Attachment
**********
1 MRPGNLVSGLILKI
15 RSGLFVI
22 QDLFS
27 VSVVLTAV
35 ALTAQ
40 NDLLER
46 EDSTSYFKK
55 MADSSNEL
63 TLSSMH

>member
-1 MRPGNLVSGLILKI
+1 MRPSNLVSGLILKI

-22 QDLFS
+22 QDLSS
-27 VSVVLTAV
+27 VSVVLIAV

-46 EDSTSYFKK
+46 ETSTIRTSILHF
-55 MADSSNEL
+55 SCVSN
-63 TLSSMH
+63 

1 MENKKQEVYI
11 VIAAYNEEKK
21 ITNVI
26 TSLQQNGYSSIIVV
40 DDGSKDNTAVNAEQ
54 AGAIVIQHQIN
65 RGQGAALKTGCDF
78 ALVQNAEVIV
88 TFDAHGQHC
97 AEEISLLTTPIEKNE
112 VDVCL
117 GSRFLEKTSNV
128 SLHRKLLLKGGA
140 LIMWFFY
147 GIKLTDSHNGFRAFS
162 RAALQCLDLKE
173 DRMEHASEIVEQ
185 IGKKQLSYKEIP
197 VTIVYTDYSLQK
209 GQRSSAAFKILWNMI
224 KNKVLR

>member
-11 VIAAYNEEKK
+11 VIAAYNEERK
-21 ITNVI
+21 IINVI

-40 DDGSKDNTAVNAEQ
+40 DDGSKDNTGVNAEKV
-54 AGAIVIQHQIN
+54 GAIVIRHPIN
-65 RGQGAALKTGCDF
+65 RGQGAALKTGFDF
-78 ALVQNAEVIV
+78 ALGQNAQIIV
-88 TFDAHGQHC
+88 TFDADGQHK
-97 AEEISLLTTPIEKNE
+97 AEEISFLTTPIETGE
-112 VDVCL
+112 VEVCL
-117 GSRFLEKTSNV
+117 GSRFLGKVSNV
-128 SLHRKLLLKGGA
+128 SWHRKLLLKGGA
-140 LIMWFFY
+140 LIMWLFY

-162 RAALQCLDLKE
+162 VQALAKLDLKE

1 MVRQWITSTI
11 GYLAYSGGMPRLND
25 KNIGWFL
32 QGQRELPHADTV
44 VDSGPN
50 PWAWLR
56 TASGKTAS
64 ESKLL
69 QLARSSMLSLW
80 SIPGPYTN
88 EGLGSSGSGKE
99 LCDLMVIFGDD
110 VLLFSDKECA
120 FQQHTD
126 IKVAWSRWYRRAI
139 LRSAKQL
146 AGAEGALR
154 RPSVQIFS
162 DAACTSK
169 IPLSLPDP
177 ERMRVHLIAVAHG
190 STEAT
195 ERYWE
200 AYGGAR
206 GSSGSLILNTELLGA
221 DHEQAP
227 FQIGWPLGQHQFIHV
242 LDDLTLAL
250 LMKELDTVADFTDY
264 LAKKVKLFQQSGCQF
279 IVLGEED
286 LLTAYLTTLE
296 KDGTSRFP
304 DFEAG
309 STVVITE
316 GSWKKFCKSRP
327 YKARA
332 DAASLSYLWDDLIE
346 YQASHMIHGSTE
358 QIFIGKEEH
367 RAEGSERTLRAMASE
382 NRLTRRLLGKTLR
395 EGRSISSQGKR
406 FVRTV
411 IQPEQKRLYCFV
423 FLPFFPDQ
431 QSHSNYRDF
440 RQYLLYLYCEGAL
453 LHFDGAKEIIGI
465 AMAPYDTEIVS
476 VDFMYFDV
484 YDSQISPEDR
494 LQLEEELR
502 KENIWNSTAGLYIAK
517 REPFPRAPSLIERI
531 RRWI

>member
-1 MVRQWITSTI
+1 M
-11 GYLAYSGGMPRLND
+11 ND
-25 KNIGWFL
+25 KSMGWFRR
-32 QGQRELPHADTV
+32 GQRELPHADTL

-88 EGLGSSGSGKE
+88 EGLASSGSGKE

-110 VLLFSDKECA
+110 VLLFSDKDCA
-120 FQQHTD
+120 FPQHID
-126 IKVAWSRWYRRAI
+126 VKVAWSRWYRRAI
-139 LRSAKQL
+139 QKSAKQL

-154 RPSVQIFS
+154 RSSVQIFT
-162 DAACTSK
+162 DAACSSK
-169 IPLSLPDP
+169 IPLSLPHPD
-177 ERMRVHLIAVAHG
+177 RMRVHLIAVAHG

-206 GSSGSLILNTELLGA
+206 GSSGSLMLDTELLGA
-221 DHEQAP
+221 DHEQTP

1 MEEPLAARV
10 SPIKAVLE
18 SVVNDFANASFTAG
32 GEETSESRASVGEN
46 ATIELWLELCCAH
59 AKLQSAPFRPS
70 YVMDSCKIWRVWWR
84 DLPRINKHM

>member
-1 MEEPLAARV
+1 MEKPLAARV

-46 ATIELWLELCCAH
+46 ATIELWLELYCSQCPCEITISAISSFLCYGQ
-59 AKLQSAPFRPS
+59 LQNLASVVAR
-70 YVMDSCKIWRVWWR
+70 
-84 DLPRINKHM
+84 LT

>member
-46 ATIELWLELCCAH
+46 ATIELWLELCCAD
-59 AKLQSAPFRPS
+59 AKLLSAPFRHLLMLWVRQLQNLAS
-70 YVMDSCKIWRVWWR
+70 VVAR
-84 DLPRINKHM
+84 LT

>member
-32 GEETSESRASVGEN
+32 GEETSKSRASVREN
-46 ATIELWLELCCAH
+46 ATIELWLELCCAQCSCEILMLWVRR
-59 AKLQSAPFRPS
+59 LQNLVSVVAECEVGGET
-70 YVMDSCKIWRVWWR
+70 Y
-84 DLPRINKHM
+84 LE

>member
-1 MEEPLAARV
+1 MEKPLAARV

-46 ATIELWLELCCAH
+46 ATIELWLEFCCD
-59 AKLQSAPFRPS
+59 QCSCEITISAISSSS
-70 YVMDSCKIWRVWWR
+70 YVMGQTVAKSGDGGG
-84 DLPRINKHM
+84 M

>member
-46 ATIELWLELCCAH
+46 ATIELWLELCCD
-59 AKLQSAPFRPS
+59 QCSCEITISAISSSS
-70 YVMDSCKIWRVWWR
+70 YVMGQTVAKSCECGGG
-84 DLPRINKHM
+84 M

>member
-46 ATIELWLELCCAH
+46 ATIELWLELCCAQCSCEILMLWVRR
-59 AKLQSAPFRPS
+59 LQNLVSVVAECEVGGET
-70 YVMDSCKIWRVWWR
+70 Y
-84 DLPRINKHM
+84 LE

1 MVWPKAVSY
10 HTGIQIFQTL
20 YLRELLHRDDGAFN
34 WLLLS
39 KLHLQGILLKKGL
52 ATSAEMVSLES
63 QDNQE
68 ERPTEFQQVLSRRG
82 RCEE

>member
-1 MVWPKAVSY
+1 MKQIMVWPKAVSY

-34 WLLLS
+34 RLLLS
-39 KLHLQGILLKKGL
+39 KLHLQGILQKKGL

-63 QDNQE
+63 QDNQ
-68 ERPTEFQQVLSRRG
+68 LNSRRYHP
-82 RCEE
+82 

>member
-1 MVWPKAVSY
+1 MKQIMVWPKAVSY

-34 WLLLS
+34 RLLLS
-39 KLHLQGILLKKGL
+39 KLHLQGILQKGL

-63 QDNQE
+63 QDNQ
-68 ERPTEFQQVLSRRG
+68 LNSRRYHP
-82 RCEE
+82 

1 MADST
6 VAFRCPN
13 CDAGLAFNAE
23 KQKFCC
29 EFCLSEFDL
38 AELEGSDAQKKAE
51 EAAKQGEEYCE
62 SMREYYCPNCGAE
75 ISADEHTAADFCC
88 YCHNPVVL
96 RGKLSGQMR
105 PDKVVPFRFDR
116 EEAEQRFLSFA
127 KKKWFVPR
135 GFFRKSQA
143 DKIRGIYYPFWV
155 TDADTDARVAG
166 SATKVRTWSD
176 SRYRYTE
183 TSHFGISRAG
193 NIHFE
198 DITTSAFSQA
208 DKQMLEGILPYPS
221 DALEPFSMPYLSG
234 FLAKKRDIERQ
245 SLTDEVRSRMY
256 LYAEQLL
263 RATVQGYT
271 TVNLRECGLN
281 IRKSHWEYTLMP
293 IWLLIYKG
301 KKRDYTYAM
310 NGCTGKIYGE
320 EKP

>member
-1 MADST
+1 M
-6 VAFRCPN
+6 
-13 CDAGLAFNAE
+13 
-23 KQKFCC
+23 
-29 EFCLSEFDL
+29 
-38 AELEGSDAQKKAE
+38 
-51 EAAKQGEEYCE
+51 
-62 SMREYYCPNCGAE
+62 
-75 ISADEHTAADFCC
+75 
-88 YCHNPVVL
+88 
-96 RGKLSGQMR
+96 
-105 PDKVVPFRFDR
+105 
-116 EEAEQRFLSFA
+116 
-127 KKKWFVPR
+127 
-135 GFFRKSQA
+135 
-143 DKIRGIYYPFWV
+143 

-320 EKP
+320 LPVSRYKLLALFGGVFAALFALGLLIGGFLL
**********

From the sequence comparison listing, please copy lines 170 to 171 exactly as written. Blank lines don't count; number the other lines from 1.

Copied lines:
+46 ATIELWLELYCSQCPCEITISAISSFLCYGQ
-59 AKLQSAPFRPS